Visual Art #TBT 3/10/16

"Checkered Past" Digital Collage of Original Photograph ©2013 Michael Sprouse

I’ve never been the kind of person that likes to dwell much in the past. At least, not when it comes to posting photos of myself or scenes from years gone by. I’m much more interested in either what’s happening now, or what may be about to happen in the near future.

The past does have merits however when it comes to art. The majority of my Narrative Portrait paintings are modeled off of vintage photos from the past and I can and will spend hours drifting through art museums taking in the art of centuries gone by.

So, with that in mind, I’ve decided that rather than post an old photograph of myself from days gone by, I would do my best to honor the #TBT meme by posting images of my work from the past. It’s an interesting and not bad way for artists to reexamine their work since most artists are constantly evolving either stylistically or through skill.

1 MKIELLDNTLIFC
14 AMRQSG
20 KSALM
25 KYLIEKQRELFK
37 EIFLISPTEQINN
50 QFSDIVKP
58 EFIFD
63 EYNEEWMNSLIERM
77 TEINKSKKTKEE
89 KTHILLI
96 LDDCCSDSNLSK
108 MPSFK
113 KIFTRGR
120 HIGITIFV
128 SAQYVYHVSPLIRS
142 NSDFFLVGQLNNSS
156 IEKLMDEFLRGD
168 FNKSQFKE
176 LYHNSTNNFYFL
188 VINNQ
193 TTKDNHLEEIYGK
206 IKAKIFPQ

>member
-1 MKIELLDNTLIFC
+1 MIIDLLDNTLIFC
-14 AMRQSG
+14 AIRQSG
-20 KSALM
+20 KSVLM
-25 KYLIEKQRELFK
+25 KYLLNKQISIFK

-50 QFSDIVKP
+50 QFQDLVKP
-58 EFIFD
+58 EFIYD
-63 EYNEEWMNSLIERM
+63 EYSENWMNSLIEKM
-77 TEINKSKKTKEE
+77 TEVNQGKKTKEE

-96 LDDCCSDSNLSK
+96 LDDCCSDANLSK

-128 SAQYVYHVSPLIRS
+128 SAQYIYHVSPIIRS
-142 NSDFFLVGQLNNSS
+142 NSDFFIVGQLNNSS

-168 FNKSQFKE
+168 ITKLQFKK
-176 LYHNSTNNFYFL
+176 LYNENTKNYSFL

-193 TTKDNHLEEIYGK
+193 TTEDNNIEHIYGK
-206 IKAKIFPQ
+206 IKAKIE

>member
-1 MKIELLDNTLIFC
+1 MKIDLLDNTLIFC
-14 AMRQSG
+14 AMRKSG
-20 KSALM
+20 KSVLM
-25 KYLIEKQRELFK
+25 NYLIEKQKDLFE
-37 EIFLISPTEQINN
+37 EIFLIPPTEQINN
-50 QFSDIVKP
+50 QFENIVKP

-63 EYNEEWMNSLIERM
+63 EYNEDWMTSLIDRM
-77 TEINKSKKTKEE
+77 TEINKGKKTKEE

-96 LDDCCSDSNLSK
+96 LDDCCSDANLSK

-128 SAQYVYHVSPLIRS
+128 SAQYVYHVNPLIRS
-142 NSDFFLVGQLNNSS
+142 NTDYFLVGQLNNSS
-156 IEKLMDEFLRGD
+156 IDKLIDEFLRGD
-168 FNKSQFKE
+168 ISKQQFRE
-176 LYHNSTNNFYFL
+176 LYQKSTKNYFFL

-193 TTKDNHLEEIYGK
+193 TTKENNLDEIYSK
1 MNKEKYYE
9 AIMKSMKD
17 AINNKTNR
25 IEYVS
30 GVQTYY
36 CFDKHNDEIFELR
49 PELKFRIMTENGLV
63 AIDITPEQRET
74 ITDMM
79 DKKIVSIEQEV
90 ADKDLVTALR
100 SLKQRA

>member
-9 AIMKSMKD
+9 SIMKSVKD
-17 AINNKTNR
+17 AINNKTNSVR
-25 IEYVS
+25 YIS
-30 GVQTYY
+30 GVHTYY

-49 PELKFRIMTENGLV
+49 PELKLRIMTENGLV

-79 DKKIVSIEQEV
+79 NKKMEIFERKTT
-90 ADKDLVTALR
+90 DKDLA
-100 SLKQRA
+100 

But a twist on today’s post is that rather than paintings, I’m posting some digital collages that I created about three to five years ago. I love photography and Photoshop (I’ve been working with Photoshop for more than 20 years) so it feels like second nature to me.

Please feel free to contact me for information about owning a print of the images below.

While all of the four images are digitally collages from photos I have taken, the two figurative images contain people from very old photographs. The boy in “Approach Of Winter” is from a photograph taken around 1860 – 1865 and the lovely woman in “Lydia By The Lake” is from a WWI era postcard.

I took the original photo used for “Checkered Past” in the laundry room in the basement of an old building where I once had a live-in studio on the corner of 17th and S Street N.W. in Washington, DC. The building is still there of course, but the fantastic retro laundry room has been totally redesigned.

“Four Plates and Eggs” are from a photo I took after breakfast one morning. The dish featured in the work is from the 1940’s.

The eggs were delicious by the way.